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Senso-ji temple New Year

Some Facts to Know About Japanese New Year

Japan adopted the standard Gregorian calendar in 1873. Prior to that, the Japanese New Year followed the lunisolar calendar as the Chinese, Korean and Vietnamese New Year which had the event usually at the beginning of spring. The 1st of January has since been the official New Year’s Day for Japan is considered to be one of the most important festivals of the year and has been celebrated with unique customs and traditions for centuries.

Shōgatsu traditions

New Year or Shōgatsu in Japan is celebrated from the 1st of January to the 3rd of January.   Many Japanese mark the arrival of the New Year with age old traditions that haven’t changed much since they were first observed. Check out some of the unique Shōgatsu customs in Japan.

osechi-ryori 2023

Traditional New Year meal

The tradition of having osechi-ryōri (御節料理 or お節料理) on New Year in Japan began during the Heian Period (794-1185). Osechi are similar to bento meals, only they are in more elaborate special boxes called jūbako (重箱). The term osechi was derived from o-sechi, meaning a season or significant period. In Japan, Shōgatsu was considered one of the five seasonal festivals in the Imperial Court in Kyoto. In olden times, during the first three days of the new year, it was unthinkable to use a hearth and cook meals. Osechi was prepared days ahead of the celebration as women were not allowed to cook.

2023 nengajo

New Year postcards

Nengajo (年賀状) is a Western-like custom of giving holiday greeting cards to relatives and friends. This custom can be traced back to the custom of nenshi-mawari, or New Year’s visits. The Japanese post office started issuing postcards during the Meiji period (1868-1929) and still delivers millions of nengajo each year until today.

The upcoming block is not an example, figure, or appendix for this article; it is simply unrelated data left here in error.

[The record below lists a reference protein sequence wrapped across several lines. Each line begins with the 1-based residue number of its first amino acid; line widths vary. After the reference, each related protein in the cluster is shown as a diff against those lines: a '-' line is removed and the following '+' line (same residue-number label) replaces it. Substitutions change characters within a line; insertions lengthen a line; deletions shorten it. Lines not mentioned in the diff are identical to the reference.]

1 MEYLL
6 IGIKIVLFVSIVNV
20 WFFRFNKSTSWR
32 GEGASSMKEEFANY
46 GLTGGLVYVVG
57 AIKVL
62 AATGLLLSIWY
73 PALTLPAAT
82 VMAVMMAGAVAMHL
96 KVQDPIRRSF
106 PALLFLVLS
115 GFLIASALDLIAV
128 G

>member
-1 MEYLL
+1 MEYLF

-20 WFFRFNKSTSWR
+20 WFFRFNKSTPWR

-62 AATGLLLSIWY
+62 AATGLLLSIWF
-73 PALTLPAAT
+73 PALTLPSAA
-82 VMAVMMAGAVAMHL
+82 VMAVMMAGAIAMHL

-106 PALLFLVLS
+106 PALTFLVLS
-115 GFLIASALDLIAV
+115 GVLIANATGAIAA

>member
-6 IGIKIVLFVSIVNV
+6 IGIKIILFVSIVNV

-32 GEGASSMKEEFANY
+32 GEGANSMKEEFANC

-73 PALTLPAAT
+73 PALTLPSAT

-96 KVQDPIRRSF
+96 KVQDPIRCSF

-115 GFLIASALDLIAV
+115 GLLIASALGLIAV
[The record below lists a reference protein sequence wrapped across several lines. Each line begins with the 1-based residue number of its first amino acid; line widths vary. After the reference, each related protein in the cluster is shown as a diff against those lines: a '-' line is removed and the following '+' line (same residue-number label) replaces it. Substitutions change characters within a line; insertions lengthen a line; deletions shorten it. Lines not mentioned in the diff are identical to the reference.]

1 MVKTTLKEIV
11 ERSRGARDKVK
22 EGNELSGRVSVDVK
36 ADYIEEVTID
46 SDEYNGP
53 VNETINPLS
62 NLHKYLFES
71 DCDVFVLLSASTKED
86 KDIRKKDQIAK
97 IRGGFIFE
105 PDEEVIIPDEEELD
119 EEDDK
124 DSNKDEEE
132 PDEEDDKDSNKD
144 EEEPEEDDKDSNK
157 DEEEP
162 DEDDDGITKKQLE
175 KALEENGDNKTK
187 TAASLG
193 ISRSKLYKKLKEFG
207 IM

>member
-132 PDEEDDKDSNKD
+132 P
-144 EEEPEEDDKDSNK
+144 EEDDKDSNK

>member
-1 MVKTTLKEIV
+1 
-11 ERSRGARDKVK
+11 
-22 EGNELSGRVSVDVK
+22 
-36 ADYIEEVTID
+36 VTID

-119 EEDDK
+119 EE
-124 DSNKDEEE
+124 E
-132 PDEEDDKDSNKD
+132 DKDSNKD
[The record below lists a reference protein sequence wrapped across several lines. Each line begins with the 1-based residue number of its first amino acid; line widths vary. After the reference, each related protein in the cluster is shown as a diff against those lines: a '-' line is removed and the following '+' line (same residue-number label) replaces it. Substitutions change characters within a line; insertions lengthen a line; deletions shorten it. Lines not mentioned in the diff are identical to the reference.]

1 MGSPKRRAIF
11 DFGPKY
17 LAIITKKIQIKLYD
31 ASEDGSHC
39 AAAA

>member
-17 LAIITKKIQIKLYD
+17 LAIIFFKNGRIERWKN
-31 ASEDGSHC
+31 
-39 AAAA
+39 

Pocket money for kids

Otoshidama is a long-standing Japanese tradition during this holiday is to give money to children such as young nieces and nephews. Money is placed in small, decorated envelopes called pochibukuro.

First temple visit for the year

The first trip to a shrine or temple in the beginning of the year is known as Hatsumōde. These sacred places are crowded during New Year’s Eve and the next few days. Visitors dress up in kimonos if weather permits. Popular shrines around Japan have a festive atmosphere with food stands and crowds gathering for their first visit to a shrine or temple for the year.

Happy New Year, one and all!

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Read all about Japanese immersion learning and studying abroad. Check out our eZasshi archives for more articles!